Well-known in the Brazilian game for his extreme politeness, measured words and composure under pressure, Oswaldo de Oliveira seemed an ideal candidate to adapt to Japanese football when he was appointed head coach of Kashima Antlers in 2007.
Yet the respected supremo, who before heading to Japan had bagged Brazilian league and FIFA Club World Cup winners’ medals with Corinthians and a Copa Mercosul title at Vasco da Gama, was sent to the stands twice in quick succession shortly after arriving in his new country. Though one of the undisputed gentlemen of Brazilian football, De Oliveira clearly had a lot still to learn.
Now back working in his homeland, the coach is aiming to successfully blend the lessons he picked up in the Far East with his customary composure in order to lift silverware with Rio de Janeiro outfit Botafogo. “I learned a lot. It’s only natural to have changed after living in a country with that degree of discipline, obedience and solidarity,” he told FIFA.com.
“Over there, being well-mannered is the norm. So much so that I was one of the more hot-headed guys! To the point where I got sent off, something that didn’t happen to me here,” continued De Oliveira, a man whose politeness was so unusual in the fiery Brazilian game that doubters initially questioned his ability to wield authority. “The people who thought that were soon won over by the results I got. Nobody who’s weak and not a leader can be successful.”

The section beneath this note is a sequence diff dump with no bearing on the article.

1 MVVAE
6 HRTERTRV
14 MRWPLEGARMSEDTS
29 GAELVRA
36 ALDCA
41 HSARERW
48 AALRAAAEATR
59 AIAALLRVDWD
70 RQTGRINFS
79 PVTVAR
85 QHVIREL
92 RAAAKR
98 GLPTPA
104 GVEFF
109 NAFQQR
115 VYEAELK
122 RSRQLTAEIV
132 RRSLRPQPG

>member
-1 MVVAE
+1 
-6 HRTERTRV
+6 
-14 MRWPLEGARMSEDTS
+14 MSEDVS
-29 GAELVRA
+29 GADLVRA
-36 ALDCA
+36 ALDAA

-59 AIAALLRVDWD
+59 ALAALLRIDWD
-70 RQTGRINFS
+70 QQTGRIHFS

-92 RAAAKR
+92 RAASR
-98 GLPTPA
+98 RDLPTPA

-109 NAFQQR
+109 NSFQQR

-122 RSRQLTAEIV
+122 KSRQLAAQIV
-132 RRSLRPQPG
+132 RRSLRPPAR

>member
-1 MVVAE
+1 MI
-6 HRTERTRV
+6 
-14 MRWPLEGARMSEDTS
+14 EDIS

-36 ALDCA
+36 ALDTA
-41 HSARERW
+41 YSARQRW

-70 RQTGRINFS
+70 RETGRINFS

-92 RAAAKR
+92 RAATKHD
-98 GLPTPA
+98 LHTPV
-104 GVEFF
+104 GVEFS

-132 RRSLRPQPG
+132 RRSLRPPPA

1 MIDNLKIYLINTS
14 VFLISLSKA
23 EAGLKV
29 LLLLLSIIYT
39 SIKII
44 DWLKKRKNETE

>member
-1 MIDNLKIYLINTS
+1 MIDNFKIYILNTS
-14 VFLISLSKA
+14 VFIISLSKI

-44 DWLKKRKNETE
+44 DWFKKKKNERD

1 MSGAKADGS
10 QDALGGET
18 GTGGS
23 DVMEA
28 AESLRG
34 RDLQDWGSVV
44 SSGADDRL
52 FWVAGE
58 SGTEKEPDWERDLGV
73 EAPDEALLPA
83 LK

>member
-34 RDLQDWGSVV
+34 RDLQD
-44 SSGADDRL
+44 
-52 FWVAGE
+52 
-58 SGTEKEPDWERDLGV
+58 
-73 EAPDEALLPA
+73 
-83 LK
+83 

Early brushes with match officials aside, results were nothing short of spectacular in Japan, with De Oliveira leading Kashima to three consecutive J-League titles in 2007, 2008 and 2009. After earning hero status with the club’s faithful, as well as the respect and admiration of the board, the Brazilian was told that, barring his own resignation, he was in no danger of losing his post.
“The Kashima directors were brave enough to tell me that. We had a terrific relationship, which was a result of the culture over there. Here in Brazil they’d be scared to say that to a coach, in case he got complacent,” continued De Oliveira, before outlining why he chose to end his Japanese adventure late last year and accept an offer from O Fogão. “I just really felt it was time for me to come back home, both for family reasons and my desire to return to Brazilian football. I wanted to be here to see the World Cup in Brazil.”
Steady hand required
Having already attended several Botafogo games last year, when his friend Caio Junior was at the helm, the positive impression the team made on him undoubtedly helped De Oliveira decide to accept the Alvinegra job. And though, as he stated earlier, he felt the time was right to come back to Brazil, before signing on the dotted line the respected manager asked for money to be made available to improve the squad’s strength in depth.
Said reinforcements have so far yet to arrive, however, meaning the coach will need to work his magic and lift the morale of players such as Marcio Azevedo and Elkeson – currently struggling for form and confidence – and lean on the experience of veteran performers such as Renato and 35-year-old Uruguayan Sebastian Abreu.